239 F2d 881 Commissioner of Internal Revenue v. W Pope
239 F.2d 881
57-1 USTC P 9291
COMMISSIONER OF INTERNAL REVENUE, Petitioner,
Roger W. POPE et al., Respondents.
United States Court of Appeals First Circuit.
Jan. 8, 1957.
Meyer Rothwacks, Attorney, Department of Justice, Washington, D.C., with whom Charles K. Rice, Asst. Atty. Gen., and Lee A. Jackson and I. Henry Kutz, Attorneys, Department of Justice, Washington, D.C., were on brief, for petitioner.
Samuel S. Dennis, 3rd, Washington, D.C., with whom Edmund Burke, Norman B. Asher and Hale & Dorr, Boston, Mass., were on brief, for respondents.
Before MAGRUDER, Chief Judge, and WOODBURY and HARTIGAN, Circuit judges.
WOODBURY, Circuit Judge.
This petition by the Commissioner of Internal Revenue for review of a decision of the Tax Court of the United States presents a single issue on undisputed facts.
The taxpayer owned a substantial majority of the stock of two separate and distinct corporations, both of which had earned surpluses in six figures because neither had ever paid any substantial dividends but had retained its earnings for expansion. In November, 1949, the taxpayer sold 83 of his shares in one corporation to the other for $25,000 in order to obtain funds for investment in a business quite unrelated to that in which either corporation was engaged. He had acquired these shares prior to 1941 for $100 each and his sale price of approximately $301.20 each was based on the estimated book value of the shares at the end of the preceding year plus corporate earnings from that time to the date of the sale. The taxpayer in the joint return which he filed with his wife for 1949 reported his profit from this transaction as a long-term capital gain. The Commissioner did not agree with this tax treatment but, asserting that the 'sale' was a sham, insisted that the $25,000 which the taxpayer received for his stock from the purchasing corporation was actually a distribution from its accumulated earnings and profits, i.e. a dividend, which should be reported and taxed as such.
By appropriate proceedings the controversy was presented to the Tax Court. It agreed in the main with the taxpayer. It found as a fact from the evidence before it of corporate earning power and net book value that the fair market value of the stock at the time of its sale was not approximately $301.20 per share as claimed by the taxpayer but was in fact $295.00 per share. Then, finding that the sale did not lack economic reality, it adhered to its decisions in John Wanamaker (Phila.) Trustees Common Stock, 1948, 11 T.C. 365, affirmed per curiam, 3 Cir., 1948, 178 F.2d 10, and Cramer, 1953, 20 T.C. 679, which the Commissioner had asked it to reconsider and overrule, and held that while the difference between its and the taxpayer's calculations with respect to the fair market value of the stock ($515) constituted a dividend and was taxable as such, the remainder of the sum received from the stock ($24,485) was money derived from the sale of a capital asset, the profit increment of which was taxable at the long-term capital gains rate. It summarized its conclusion by stating:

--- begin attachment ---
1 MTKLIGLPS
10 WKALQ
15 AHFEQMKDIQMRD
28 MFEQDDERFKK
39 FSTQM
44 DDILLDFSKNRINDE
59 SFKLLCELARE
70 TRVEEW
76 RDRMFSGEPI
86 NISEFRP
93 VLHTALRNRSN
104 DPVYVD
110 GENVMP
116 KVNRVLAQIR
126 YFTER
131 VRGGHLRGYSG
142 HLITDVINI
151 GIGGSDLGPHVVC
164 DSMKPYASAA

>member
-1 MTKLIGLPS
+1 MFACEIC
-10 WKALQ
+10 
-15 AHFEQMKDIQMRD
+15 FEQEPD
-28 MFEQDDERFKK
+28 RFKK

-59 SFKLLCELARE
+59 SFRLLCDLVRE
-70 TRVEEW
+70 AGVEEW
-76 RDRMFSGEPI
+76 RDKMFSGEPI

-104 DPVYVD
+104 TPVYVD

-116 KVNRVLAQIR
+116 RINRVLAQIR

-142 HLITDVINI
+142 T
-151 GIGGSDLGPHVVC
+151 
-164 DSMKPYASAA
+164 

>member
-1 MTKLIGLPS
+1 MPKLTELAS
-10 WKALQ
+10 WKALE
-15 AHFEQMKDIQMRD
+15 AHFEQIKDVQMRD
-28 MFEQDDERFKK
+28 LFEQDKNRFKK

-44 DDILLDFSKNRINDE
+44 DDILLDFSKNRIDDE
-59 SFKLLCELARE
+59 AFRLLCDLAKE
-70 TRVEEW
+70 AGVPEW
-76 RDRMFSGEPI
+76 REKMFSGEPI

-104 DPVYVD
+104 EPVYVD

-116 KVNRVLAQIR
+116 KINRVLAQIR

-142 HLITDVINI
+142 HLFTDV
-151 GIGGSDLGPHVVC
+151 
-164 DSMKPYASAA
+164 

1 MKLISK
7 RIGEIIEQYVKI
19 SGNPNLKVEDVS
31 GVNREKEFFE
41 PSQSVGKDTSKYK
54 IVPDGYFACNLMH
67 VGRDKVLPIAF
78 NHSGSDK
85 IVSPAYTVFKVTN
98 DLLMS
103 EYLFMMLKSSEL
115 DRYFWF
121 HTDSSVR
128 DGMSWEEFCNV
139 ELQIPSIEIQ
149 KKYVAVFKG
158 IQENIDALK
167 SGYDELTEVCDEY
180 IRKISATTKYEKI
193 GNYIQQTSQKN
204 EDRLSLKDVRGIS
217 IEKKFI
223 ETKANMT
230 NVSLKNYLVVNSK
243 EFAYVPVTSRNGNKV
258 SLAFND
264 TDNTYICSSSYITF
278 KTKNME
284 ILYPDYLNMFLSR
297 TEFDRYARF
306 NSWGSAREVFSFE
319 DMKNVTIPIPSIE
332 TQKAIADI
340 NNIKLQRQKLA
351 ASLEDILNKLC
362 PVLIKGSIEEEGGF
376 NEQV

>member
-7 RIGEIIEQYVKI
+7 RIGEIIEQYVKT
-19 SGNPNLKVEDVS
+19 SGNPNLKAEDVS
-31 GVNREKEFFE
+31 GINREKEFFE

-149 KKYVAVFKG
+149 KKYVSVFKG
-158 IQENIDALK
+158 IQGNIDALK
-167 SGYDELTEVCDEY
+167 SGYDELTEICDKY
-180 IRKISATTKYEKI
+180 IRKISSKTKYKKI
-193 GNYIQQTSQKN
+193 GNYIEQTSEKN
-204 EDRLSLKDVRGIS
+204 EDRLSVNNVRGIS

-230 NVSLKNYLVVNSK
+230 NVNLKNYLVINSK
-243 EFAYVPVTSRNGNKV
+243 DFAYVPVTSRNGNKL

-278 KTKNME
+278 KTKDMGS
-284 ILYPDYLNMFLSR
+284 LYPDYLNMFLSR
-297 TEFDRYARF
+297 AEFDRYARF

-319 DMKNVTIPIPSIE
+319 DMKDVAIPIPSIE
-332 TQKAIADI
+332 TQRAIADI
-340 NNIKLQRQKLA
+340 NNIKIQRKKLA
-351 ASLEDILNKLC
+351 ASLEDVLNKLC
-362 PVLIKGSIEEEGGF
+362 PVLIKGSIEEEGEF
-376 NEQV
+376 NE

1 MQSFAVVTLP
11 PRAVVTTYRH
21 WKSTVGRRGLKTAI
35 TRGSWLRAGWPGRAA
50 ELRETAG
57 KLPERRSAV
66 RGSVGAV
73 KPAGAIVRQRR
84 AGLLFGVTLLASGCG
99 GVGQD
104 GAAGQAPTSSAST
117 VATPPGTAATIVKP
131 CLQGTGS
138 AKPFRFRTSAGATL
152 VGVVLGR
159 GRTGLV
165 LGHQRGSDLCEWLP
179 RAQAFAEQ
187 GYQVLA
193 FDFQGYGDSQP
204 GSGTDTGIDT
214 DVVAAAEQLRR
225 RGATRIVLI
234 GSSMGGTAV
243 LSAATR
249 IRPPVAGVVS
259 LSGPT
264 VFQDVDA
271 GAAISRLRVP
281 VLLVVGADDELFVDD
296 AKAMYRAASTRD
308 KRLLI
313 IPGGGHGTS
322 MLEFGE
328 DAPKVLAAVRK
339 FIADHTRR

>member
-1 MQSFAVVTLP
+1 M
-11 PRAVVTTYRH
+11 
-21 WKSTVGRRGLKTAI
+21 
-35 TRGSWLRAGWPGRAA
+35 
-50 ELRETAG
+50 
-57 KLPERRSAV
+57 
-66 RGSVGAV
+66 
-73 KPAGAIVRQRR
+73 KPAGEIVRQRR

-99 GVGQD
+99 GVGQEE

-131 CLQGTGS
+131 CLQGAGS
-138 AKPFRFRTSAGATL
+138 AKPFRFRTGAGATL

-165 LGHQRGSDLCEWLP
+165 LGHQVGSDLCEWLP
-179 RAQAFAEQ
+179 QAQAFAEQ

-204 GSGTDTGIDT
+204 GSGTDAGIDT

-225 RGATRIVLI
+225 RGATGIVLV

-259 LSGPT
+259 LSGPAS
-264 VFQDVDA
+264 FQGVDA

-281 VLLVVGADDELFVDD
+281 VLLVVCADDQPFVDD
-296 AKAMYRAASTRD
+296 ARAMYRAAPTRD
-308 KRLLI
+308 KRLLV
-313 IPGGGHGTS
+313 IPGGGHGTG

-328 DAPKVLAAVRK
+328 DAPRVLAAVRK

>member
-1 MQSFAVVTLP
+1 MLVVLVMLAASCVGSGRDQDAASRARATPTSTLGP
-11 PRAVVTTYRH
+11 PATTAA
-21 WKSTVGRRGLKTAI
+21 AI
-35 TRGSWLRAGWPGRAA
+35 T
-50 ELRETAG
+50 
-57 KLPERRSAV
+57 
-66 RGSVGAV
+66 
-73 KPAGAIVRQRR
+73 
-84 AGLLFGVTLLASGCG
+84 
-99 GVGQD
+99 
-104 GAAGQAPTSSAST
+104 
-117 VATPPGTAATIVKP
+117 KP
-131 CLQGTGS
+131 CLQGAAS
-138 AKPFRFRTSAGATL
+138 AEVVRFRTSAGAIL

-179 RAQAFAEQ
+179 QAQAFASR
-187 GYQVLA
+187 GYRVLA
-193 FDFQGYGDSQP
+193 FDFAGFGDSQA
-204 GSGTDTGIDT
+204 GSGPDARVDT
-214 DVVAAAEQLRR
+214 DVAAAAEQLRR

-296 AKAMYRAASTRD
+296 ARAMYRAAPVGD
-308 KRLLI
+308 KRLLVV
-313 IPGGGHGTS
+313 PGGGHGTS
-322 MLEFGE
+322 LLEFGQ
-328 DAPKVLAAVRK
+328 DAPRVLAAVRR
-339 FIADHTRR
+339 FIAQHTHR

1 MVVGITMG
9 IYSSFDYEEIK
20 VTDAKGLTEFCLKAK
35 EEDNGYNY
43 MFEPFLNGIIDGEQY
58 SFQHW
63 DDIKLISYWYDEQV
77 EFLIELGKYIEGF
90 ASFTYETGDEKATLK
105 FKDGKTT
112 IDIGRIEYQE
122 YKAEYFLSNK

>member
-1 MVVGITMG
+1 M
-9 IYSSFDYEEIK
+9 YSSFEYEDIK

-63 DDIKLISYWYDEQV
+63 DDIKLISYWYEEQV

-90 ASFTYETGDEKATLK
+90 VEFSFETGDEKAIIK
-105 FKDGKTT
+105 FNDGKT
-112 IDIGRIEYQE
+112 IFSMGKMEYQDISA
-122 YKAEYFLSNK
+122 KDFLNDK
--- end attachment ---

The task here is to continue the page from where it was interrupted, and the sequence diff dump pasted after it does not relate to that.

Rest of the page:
'We, therefore, hold that petitioner is taxable on the receipt of a dividend from Johnson (the short name of the corporation to which the stock was sold) to the extent of $515, the difference between the purchase price and the fair market value of the 83 Webb (the short name of the corporation whose shares were sold by the taxpayer to Johnson) shares on November 18, 1949. The balance of the $25,000 payment represents the proceeds of a sale taxable to petitioner as long-term capital gains.'
The Commissioner does not challenge the finding of the Tax Court that the shares of Webb stock sold by the taxpayer to Johnson had a fair market value of $295 each at the time of the sale. Nor does the Commissioner, except collaterally, attack the Tax Court's analysis of the applicable statutes or its reasoning based on its analysis. That is to say, the does not directly urge us to overrule the Tax Court on its interpretation of law, and, inferentially, overrule its prior decisions in the Wanamaker and Cramer cases, which, particularly the latter, are certainly in point. We find no occasion, therefore, to recapitulate the Tax Court's statutory analysis and legal reasoning. It will suffice to say that we agree.
The Commissioner's contention undercuts the Tax Court's interpretation of the statutes involved. It is that in tax matters the substance of a transaction must control, not its form, and that the Tax Court erred in failing to recognize that while the taxpayer's transaction in Webb stock with Johnson was cast in the form of a sale, it was in fact only a 'formalistic' one, 'utterly lacking in economic reality and corporate purpose' and 'nothing more than a device by which Johnson's distribution of dividends to the taxpayer was disguised as a capital gain transaction.' Wherefore he says that we should evaluate the evidence ourselves, which he says we are in as good a position to do as the Tax Court for most of it was stipulated and the rest of it, oral and documentary, was not disputed, and on our own evaluation conclude that the sale was a sham devised for no other purpose than to cloak the distribution of a dividend. We do not agree.